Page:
Using websites like Yelp, people can look up ratings and reviews for virtually any restaurant or bar. But what about hospitals, where the quality of treatment is far more important than checking whether the Caesar salad is any good.
On Wednesday, a new website premiered that lets you check how good a hospital is. But instead 0f relying on reviews by the public, it rates hospitals based on data from the Center for Medicare & Medicaid Services, or CMS, which collects information about all medical facilities that receive Medicare or Medicaid funds.
People can pull up the profile of most any hospital in the country to see its strengths, weaknesses, and overall grade. Most of the information is focused on three areas: the hospital’s emergency room, patient satisfaction, and in-patient cost efficiency.
For example, Cedars-Sinai Medical Center in Los Angeles got a C+ overall grade, and ranks in the 34th percentile in the country. Massachusetts General Hospital, located in Boston, fared a bit better, earning a B- and ranking in 44th percentile.
Brent Newhouse, co-founder of analyticsMD, the startup that created the index, explained that he chose to narrow the focus to a few areas like emergency rooms, for example, because “emergencies are often the first place we interact with hospitals.” Doing so also made it easier for his company to create the index and for regular people to navigate it.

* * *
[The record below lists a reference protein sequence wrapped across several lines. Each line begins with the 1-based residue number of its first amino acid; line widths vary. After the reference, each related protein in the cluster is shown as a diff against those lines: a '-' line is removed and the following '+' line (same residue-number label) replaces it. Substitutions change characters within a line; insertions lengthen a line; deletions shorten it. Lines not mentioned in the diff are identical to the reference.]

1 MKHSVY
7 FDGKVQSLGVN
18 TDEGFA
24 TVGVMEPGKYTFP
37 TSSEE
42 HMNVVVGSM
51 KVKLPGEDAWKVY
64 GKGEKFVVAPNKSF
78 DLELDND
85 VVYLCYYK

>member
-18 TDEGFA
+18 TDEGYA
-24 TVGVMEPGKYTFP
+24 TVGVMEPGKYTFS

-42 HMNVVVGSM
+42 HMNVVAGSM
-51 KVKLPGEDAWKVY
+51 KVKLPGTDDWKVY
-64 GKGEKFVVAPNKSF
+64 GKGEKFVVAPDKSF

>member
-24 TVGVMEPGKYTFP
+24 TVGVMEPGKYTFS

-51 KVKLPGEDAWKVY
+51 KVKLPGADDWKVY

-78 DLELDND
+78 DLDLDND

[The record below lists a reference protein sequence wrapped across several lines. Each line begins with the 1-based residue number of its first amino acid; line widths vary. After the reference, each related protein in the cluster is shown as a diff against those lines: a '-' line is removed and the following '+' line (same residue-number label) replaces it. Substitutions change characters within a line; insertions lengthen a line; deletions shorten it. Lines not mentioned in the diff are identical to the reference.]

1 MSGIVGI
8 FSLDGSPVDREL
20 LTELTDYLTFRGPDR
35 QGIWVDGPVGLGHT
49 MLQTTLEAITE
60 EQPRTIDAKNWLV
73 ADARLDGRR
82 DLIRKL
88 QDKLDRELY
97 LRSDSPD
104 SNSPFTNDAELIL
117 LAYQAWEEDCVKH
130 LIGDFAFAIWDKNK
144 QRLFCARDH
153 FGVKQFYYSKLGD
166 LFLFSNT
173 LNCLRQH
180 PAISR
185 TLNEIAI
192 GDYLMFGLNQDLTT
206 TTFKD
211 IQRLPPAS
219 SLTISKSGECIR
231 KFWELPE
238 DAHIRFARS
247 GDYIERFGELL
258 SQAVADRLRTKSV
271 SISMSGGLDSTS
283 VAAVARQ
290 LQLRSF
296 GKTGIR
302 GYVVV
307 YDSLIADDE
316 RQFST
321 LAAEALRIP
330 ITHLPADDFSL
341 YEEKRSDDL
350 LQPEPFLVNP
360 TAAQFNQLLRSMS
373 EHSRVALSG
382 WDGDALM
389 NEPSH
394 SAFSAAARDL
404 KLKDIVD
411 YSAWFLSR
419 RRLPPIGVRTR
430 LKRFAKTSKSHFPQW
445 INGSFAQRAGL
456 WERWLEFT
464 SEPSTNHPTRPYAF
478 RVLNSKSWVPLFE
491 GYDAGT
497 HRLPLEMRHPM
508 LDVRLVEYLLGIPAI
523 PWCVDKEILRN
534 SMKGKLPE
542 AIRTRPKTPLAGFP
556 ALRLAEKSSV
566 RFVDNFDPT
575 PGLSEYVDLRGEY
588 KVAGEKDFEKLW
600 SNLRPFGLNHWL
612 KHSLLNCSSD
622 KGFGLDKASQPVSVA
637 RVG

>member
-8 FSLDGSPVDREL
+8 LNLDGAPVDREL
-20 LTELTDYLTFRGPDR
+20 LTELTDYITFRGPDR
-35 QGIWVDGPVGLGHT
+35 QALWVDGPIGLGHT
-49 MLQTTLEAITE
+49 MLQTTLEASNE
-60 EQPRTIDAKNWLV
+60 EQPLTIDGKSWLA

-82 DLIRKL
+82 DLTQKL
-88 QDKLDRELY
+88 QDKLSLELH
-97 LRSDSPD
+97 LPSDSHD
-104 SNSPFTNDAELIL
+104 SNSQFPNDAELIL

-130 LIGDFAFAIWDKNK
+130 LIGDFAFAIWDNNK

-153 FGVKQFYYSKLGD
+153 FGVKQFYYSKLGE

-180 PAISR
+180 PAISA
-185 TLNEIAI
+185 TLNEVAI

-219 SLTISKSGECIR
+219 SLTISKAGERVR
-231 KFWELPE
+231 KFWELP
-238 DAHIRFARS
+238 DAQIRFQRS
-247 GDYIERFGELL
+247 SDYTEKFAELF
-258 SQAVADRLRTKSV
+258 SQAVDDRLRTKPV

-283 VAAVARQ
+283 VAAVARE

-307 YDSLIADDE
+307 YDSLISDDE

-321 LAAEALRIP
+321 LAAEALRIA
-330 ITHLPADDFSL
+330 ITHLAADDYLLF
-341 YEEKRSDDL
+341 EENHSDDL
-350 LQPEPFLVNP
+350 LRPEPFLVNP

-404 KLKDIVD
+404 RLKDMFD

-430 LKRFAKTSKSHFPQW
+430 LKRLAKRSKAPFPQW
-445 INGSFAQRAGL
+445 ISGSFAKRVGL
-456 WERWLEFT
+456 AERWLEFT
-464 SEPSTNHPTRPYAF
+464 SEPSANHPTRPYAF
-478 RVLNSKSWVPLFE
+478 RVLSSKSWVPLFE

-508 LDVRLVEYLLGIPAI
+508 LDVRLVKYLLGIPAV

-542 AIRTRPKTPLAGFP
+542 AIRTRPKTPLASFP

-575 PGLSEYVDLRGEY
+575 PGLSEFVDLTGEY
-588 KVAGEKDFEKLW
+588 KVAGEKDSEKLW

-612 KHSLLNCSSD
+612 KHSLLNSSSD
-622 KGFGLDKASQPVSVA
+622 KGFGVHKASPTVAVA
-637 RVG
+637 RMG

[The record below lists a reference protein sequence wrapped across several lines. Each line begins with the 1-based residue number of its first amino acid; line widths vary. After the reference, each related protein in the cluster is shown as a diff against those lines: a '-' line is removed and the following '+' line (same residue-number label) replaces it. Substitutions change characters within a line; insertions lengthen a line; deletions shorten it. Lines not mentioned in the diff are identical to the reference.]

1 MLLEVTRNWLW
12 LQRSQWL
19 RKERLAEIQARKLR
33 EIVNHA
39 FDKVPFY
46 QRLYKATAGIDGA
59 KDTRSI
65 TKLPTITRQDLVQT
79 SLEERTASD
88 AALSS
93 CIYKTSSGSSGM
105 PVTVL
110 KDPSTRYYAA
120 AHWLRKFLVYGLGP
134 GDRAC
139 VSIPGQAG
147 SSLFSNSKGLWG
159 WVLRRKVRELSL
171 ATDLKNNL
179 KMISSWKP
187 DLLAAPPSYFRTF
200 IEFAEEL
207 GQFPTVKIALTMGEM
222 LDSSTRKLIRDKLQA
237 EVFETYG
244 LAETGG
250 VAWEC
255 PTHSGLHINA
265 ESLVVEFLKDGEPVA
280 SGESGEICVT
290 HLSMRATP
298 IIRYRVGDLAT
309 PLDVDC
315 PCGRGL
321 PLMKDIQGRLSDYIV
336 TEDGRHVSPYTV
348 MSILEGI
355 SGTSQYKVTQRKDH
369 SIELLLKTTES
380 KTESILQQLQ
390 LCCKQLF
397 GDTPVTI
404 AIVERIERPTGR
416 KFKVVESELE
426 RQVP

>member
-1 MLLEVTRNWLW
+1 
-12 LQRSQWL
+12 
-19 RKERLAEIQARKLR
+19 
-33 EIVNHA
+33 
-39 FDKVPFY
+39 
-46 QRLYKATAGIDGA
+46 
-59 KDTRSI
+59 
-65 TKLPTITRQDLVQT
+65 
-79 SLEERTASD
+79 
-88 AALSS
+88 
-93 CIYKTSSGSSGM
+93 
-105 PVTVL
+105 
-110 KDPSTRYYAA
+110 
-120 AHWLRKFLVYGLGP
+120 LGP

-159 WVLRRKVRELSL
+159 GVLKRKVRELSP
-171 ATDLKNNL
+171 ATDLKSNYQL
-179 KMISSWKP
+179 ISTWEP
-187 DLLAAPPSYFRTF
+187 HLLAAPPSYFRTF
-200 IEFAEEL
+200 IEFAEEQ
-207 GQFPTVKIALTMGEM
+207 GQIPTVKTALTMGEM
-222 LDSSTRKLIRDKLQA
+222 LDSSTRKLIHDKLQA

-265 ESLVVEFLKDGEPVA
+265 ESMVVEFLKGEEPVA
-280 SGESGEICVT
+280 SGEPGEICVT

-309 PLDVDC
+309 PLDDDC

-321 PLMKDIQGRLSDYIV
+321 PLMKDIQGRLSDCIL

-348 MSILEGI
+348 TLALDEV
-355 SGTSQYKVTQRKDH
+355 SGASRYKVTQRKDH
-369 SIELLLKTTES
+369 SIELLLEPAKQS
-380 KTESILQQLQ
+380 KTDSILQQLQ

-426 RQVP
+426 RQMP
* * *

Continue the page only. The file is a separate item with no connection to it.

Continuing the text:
Similar ratings are also available through iVantage’s Hospital Strength Index, which also uses data from CMS, among other sources.
AnalyticsMD, a two-year-old startup from Palo Alto, Calif., has built software that helps hospitals make their operations more efficient. It uses data to provide hospital administrators and staffers with suggestions like how to avoid patient bottlenecks and schedule staff. Among the company’s handful of paying hospital customers are El Camino Hospital in Mountain View, Calif., and Mercy Health Hospitals, which haw several locations in the US.
For analyticsMD co-founders, Newhouse and Mudit Garg, building the hospital index has two purposes. One goal is to provide a yardstick for hospital administrators to not only take a step back and see how they’re doing, but also compare their performance to their peers. The other goal is to make hospital quality and efficiency a priority for both patients and health care providers.
“If we can get this out to folks, we can get a conversation started,” Newhouse said.
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